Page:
Update, Tuesday, Feb. 28, 2017: Action on the bill was delayed until Monday, and it was defeated. It came back to the House on Monday, and fell three votes shy of passage. Legislators plan to bring the bill up again.
A proposal in the Arkansas Legislature to allow grocery stores to sell more wines is scheduled to come up in the House on Friday, and opponents warn that it would damage local liquor stores.
Senate Bill 284's lead sponsor is Sen. Bart Hester, R-Cave Springs, who did not immediately return a call on Thursday. Other sponsors are Sens. Gary Stubblefield, R-Branch, and Linda Chesterfield, D-Little Rock; and Rep. Jon Eubanks, R-Paris. The Arkansas State Chamber of Commerce also supports the bill.
"It's a free market issue, just like when big box stores showed up and affected some Main Street stores and not others," Hester previously told Arkansas Business. "Now the free market is online and big box stores are trying to figure out how to play in the new retail world.
"You can fight change and die or you can make it work with a new business model," he said. "The free market will always cure itself when the customer does the talking with their dollar."
The Senate approved the bill in an 18-11 vote on Feb. 8. An amended version cleared the House Rules Committee on Wednesday.
The debate over the bill has put local liquor store operators against bigger retailers like Wal-Mart Stores Inc. of Bentonville and Kroger Co. of Cincinnati.
Bill Paschall, a spokesman for the United Beverage Retailers of Arkansas (UBRA), said Wednesday's committee vote was close. He said the only "crumb" in the amendment for liquor store owners was that, if the bill passes, they'd be able to sell consumables, which are currently prohibited.
Opponents paint a dire picture for small stores should the bill become law. They contend the bill will create an imbalance between small businesses, like liquor stores, and large retailers, like Wal-Mart and Kroger, that have more resources and purchasing power.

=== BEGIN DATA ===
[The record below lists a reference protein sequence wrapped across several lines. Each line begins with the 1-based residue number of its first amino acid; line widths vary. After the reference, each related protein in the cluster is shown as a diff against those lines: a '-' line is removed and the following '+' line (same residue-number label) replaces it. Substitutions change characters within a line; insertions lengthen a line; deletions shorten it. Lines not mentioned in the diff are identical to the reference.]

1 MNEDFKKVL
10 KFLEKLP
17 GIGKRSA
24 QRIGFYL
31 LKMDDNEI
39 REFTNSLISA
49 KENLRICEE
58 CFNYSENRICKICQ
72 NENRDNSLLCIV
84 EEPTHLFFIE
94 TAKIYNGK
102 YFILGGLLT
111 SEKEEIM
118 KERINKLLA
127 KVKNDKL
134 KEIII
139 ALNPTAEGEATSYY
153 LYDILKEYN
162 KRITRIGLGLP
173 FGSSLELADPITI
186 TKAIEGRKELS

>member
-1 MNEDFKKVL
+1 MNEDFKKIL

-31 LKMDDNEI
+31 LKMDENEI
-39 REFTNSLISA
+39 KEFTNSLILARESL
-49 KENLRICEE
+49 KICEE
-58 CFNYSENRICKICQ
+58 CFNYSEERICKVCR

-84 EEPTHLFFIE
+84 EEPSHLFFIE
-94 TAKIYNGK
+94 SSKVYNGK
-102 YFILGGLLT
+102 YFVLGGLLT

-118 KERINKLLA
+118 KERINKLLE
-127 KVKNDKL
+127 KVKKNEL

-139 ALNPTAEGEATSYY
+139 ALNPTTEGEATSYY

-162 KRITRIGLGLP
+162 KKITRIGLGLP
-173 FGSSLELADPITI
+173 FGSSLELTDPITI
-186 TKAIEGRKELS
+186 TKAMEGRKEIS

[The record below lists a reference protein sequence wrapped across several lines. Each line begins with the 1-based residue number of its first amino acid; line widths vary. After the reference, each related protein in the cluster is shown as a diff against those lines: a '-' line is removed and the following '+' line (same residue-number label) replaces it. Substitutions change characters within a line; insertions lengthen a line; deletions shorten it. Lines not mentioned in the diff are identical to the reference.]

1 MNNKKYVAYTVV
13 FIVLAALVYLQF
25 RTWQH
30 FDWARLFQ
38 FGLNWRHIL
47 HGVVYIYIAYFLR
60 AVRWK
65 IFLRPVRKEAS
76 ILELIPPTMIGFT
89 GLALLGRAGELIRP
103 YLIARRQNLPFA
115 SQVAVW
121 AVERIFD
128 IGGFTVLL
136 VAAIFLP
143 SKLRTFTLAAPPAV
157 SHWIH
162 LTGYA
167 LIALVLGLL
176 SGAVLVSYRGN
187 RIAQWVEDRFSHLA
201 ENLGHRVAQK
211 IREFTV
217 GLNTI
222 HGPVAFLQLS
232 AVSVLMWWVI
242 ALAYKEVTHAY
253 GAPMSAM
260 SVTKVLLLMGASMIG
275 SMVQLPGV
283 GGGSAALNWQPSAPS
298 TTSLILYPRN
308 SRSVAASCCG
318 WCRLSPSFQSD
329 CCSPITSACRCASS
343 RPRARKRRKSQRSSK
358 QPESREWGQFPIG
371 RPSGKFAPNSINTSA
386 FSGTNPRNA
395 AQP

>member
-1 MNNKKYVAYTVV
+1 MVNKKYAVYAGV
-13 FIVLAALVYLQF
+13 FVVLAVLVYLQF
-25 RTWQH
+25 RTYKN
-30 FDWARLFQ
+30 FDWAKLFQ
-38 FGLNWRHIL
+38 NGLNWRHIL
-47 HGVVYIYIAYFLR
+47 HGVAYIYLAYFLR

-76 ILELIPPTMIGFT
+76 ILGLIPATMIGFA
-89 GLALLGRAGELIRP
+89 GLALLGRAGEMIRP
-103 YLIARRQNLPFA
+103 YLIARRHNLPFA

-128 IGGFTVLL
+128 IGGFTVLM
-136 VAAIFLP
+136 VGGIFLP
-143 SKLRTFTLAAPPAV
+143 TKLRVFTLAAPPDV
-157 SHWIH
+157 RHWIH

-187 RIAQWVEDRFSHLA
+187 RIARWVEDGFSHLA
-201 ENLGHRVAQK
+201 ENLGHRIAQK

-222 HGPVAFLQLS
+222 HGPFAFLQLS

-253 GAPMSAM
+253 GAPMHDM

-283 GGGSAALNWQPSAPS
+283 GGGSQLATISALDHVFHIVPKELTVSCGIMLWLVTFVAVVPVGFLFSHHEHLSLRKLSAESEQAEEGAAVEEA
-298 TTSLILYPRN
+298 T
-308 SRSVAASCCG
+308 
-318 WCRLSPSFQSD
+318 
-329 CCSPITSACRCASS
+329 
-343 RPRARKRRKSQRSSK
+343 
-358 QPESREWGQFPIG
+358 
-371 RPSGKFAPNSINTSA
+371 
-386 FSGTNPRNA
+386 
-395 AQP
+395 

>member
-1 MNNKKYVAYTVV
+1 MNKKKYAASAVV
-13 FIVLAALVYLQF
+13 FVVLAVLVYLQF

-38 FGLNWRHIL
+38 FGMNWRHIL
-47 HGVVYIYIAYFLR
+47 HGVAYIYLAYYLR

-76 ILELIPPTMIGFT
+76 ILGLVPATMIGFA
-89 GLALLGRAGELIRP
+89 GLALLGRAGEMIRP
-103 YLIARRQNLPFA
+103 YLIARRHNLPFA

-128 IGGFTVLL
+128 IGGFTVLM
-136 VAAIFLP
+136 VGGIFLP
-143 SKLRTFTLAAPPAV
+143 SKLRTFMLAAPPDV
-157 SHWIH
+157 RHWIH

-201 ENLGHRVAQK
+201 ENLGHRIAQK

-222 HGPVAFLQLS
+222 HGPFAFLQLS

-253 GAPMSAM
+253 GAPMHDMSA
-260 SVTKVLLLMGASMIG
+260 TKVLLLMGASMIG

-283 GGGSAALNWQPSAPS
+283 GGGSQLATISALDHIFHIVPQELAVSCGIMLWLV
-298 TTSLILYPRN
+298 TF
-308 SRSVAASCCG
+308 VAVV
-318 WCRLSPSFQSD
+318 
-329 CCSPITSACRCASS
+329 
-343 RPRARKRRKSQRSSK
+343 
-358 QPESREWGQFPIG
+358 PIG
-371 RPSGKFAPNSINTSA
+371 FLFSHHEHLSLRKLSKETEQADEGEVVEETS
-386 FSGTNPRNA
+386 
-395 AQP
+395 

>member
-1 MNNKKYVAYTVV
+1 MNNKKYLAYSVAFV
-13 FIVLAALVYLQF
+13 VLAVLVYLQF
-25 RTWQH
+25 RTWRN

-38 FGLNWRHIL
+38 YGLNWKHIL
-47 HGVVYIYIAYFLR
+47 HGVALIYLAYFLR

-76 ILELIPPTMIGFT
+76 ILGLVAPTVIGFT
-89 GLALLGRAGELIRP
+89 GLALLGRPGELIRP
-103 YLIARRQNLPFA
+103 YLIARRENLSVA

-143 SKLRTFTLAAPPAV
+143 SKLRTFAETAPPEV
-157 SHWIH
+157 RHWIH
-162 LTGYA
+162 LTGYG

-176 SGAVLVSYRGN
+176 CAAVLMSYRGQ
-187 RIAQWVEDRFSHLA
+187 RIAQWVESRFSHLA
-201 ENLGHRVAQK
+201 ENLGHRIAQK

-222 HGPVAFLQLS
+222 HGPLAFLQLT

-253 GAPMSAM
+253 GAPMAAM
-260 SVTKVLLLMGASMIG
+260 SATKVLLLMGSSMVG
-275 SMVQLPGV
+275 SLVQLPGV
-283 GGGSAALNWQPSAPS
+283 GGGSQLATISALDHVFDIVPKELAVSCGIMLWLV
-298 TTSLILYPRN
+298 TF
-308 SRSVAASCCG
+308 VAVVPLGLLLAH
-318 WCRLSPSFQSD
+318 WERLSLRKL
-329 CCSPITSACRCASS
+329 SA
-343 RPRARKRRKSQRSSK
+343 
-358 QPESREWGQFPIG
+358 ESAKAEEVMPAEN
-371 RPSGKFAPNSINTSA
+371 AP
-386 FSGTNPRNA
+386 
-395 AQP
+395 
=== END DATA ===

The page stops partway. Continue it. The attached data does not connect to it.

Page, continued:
According to a study released Wednesday by UBRA and prepared by Histecon Associates of Little Rock, the wine bill could cause a 25 percent drop in sales for small stores, an annual loss of about $31 million and the loss of 110 jobs.
Francois Guilloux, managing partner of There Performance Group of Little Rock, said the bill would be "extremely detrimental" to an industry worth $600 million, and lead to the loss of 1,000 jobs. He said his firm's research has shown that, "the best case scenario is, in the next 12 months, you will see around 20 percent of liquor store owners shut down" — or about 100 stores out of the 459 in Arkansas.
And over two years, he said, the state could see the number of liquor stores here cut by half.
Guilloux said liquor stores operate on a "very thin line, arguably today, of 20 percent gross profit margin." If the bill becomes law and wine sales at liquor stores drop as expected, he said, the stores would lose 3 to 5 percentage points of that 20 percent. Liquor store owners would have to make up the difference by cutting employees, employee training and advertising expenses.
Guilloux also sees the bill as an effort by big retailers to eventually take over the industry by selling spirits, as well. He doesn't believe Wal-Mart and other retailers will stop at selling more wines, although Wal-Mart has said it wouldn't pursue selling spirits.
Senate Bill 284 also sets fees for "grocery store wine permits" at $1,000-$5,000. The fees will go to the Arkansas Wine Grants Fund, which provides $500 grants and up to $100,000 annually for each winery in the state.
If the bill becomes law, half the fees would be transferred to the Tourism Development Trust Fund to operate and staff a wine tourism facility in Franklin County and provide office space there for the Arkansas Wine Producers Council.
Guilloux doesn't see the grants as terribly valuable — he said they wouldn't turn any part of Arkansas into a Napa Valley-like tourist magnet. He argued that the bill would hurt Arkansas wineries, who could lose shelf space as grocery stores gravitate toward other, bigger-selling brands.